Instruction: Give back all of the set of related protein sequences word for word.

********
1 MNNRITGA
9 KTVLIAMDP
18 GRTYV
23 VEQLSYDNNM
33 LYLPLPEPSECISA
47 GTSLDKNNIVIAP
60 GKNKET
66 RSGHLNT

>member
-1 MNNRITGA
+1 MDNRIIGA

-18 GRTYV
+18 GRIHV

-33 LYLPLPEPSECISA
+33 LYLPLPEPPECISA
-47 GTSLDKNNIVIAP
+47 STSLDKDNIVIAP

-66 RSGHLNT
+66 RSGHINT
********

1 MNNRITGA
9 KTVLIAMDP
18 GRTYV
23 VEQLSYDNNM
33 LYLPLPEPSECISA
47 GTSLDKNNIVIAP
60 GKNKET
66 RSGHLNT

>member
-1 MNNRITGA
+1 MDNRIIGA

-18 GRTYV
+18 GRIHV

-33 LYLPLPEPSECISA
+33 LYLPLPEPPECISA
-47 GTSLDKNNIVIAP
+47 STSLDKDNIVIAP

-66 RSGHLNT
+66 RSGHINT